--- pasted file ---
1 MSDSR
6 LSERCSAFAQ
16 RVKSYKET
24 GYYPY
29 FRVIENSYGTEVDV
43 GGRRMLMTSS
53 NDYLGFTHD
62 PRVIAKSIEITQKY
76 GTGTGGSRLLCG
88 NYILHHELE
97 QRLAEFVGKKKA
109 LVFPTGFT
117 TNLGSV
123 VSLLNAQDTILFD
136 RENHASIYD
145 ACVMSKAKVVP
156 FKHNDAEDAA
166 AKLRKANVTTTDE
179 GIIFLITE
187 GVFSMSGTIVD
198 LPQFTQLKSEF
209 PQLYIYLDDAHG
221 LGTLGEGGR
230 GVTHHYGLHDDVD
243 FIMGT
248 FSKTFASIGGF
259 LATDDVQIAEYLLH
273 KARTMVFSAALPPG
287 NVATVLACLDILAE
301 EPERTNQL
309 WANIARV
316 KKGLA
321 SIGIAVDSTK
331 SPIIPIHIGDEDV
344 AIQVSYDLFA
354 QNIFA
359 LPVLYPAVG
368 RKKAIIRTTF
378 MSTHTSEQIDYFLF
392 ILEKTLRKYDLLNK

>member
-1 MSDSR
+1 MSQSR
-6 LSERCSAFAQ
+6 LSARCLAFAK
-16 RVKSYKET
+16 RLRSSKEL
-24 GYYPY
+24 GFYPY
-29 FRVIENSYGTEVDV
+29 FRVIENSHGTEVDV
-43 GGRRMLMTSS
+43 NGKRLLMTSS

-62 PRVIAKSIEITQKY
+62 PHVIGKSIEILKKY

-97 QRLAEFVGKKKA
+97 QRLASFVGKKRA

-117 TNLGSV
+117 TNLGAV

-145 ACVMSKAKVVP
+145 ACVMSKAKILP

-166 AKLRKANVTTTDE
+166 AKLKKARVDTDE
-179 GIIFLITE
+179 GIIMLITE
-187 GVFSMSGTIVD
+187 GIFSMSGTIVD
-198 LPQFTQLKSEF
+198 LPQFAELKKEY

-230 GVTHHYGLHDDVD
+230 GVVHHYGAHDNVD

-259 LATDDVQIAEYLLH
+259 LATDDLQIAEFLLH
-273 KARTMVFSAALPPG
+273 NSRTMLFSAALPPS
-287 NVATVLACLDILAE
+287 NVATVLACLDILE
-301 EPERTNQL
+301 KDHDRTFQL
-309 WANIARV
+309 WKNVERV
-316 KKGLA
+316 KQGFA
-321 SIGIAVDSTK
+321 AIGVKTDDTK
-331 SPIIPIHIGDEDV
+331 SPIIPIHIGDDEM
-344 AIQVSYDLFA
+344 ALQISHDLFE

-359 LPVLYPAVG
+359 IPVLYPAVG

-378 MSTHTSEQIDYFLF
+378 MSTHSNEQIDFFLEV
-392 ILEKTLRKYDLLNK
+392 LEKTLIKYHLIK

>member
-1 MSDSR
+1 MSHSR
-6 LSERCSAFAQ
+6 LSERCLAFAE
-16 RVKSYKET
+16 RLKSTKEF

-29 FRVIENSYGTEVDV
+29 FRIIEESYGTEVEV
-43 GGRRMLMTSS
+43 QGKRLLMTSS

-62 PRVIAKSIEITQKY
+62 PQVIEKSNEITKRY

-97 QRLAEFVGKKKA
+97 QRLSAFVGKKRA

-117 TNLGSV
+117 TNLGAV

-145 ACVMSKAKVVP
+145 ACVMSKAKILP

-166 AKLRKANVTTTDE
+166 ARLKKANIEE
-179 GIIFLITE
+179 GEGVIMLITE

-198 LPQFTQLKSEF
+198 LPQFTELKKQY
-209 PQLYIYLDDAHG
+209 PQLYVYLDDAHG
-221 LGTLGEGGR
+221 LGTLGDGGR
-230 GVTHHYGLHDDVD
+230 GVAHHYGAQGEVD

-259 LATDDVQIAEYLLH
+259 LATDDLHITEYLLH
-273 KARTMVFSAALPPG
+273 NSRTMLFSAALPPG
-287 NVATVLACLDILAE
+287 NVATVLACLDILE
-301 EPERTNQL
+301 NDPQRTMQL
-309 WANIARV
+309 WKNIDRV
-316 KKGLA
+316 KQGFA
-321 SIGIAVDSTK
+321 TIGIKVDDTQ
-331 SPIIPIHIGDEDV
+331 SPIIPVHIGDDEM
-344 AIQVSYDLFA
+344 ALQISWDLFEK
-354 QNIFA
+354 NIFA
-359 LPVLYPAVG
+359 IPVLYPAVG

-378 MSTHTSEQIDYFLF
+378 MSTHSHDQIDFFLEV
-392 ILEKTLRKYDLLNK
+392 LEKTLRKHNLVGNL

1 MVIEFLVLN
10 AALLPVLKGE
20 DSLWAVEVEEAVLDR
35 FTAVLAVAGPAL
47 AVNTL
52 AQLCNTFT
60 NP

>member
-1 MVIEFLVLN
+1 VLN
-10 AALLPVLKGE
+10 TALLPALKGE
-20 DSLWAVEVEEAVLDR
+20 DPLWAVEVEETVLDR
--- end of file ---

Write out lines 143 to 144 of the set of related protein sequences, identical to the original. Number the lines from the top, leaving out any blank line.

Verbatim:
-344 AIQVSYDLFA
+344 ALQISWDLFEK